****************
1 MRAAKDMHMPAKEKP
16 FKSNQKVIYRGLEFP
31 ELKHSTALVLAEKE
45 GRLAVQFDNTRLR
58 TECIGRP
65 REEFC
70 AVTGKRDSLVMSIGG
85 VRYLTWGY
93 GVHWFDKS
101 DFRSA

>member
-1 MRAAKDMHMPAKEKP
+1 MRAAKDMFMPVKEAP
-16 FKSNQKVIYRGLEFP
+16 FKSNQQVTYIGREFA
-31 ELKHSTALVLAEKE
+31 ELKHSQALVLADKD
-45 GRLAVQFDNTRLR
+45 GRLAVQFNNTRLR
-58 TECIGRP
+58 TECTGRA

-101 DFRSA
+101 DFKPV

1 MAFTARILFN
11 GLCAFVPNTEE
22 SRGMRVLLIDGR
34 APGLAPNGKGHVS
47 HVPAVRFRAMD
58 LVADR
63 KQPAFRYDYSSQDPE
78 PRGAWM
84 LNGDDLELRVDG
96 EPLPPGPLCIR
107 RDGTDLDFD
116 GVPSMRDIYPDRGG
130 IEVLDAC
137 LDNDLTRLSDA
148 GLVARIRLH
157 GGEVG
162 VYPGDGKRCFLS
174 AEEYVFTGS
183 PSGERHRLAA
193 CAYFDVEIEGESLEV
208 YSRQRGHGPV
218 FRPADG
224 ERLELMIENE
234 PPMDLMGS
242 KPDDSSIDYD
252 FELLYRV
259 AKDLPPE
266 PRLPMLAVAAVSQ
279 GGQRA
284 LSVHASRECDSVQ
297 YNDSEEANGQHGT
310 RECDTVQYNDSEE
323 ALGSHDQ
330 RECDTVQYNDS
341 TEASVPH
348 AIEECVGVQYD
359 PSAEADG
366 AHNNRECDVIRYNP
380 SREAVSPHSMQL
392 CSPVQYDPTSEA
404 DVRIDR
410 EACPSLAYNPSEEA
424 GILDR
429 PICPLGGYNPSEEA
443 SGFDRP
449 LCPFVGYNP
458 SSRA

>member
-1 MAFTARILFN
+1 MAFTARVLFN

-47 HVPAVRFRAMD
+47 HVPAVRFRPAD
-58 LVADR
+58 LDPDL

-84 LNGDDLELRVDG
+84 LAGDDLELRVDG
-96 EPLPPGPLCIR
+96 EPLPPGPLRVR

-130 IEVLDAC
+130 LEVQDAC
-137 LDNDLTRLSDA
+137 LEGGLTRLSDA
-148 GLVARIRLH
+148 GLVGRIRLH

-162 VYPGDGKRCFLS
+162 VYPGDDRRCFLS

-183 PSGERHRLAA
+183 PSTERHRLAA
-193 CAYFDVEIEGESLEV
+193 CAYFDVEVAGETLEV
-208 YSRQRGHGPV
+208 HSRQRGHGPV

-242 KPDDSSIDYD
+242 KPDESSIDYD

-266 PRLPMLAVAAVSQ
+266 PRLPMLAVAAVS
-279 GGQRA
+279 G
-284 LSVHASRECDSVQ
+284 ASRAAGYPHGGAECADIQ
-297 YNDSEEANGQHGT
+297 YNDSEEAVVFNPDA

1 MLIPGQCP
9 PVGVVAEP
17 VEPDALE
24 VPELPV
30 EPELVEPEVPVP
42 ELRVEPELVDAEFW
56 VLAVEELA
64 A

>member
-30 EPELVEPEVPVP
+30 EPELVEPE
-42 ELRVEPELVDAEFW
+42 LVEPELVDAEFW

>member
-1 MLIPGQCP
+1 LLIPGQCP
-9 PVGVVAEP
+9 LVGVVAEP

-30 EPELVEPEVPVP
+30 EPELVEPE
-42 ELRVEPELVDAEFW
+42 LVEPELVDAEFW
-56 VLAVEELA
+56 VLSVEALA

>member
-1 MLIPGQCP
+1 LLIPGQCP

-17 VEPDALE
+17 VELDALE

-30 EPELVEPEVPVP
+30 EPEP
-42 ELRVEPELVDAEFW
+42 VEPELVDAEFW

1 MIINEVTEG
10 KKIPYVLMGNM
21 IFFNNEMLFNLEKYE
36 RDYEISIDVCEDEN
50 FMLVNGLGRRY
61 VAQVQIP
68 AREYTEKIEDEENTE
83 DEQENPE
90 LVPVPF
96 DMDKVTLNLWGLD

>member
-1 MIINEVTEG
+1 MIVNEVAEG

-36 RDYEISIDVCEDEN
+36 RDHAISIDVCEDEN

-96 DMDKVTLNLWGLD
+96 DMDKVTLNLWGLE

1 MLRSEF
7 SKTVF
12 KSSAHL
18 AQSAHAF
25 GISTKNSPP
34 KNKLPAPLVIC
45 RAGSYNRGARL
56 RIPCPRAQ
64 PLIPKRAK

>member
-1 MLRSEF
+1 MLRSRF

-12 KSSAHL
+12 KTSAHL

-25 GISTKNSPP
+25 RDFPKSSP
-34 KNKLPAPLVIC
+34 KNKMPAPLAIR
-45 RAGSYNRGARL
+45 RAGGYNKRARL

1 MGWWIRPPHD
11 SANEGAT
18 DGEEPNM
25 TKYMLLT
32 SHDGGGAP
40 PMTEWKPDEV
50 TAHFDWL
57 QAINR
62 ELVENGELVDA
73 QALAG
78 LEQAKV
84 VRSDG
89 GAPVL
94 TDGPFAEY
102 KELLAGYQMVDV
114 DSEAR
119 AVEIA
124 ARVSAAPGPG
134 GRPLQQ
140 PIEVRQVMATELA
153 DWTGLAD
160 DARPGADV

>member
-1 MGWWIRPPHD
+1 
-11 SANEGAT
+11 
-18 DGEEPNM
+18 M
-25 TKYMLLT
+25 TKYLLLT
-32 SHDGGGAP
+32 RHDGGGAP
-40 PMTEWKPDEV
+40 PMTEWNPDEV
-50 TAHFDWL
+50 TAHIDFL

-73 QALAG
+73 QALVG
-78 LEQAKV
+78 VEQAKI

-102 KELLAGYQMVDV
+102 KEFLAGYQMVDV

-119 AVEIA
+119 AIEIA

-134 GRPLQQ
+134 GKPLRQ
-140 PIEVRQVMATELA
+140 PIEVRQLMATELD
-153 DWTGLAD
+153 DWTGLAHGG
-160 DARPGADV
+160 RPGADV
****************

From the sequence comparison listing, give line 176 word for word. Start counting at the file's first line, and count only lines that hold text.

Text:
1 MGWWIRPPHD